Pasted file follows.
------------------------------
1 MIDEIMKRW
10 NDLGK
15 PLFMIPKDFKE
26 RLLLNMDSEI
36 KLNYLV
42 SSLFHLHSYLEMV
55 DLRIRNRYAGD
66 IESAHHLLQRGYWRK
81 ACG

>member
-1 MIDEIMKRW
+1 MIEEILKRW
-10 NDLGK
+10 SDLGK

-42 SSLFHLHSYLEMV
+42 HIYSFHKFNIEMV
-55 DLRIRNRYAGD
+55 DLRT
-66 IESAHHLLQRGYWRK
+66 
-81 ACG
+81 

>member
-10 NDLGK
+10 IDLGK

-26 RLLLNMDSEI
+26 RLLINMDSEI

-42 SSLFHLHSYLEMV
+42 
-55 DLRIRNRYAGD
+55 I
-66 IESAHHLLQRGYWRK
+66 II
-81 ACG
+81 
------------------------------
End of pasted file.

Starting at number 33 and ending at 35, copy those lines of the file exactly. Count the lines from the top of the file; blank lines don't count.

+66 II
-81 ACG
+81 